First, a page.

This Woman Had a 50-Pound Ovarian Cyst Removed After Months of Unexplained Pain

An Alabama woman thought she was simply gaining weight — until she discovered that a massive 50-pound ovarian cyst was actually growing inside of her.

Kayla Rahn, 30, had unexplained stomach issues, pain, and weight gain for months — it wasn’t until she went to the ER at Jackson Hospital in Montgomery, Alabama, that doctors found her ovarian cyst, the hospital wrote in a press release.

Kayla was diagnosed with a benign (i.e., not cancerous) mucinous cystadenoma, a type of epithelial tumor that can get pretty big. Most epithelial tumors, which develop from the cells that cover the outer surface of the ovary, are benign, according to the National Ovarian Cancer Coalition (NOCC).

The ones that are cancerous, however, are the most common and most dangerous of all types, accounting for 85 to 90 percent of all ovarian cancers, per the NOCC.

Before she sought help, Kayla had been trying to lose weight for a year — but ended up gaining it. She was even asked at one point if she was pregnant with twins.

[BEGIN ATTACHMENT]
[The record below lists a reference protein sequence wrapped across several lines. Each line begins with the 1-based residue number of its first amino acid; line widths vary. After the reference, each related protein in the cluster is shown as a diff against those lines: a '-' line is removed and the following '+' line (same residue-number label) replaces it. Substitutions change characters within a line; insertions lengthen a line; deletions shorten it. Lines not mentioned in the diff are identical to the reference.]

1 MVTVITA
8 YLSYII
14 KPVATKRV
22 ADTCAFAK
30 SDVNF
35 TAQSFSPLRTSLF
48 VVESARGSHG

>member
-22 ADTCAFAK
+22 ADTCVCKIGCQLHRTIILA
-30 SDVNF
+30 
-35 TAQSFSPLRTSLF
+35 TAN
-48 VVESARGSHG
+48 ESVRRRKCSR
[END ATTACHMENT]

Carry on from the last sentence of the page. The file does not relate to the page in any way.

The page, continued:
After her cyst was found, Kayla says she was relieved. “I do remember telling my mom and [bursting] out crying they were going to fix it. I knew something was wrong,” Kayla told NBC12.

Kayla’s medical team performed surgery to remove the cyst on May 26, the day after it was found. Gregory Jones, M.D., an ob-gyn at Jackson Hospital and one of Kayla’s doctors, says he’s seen these types of tumors before, but he was surprised by how big Kayla’s had gotten.

“This is one of the largest I have ever seen or certainly removed,” he told NBC12. “We are very excited things went well for her.”

Now, Kayla says she’s excited to get back to work and living without the 50-pound tumor. “As soon as I got home and was able to move a little, I tried on every shirt I had on and it was awesome,” she said. “This dress I have on, I actually have not been able to wear in a year.”

Kayla hopes that her story will encourage other women to seek help when something in their bodies just doesn’t seem right.

From: Women's Health US

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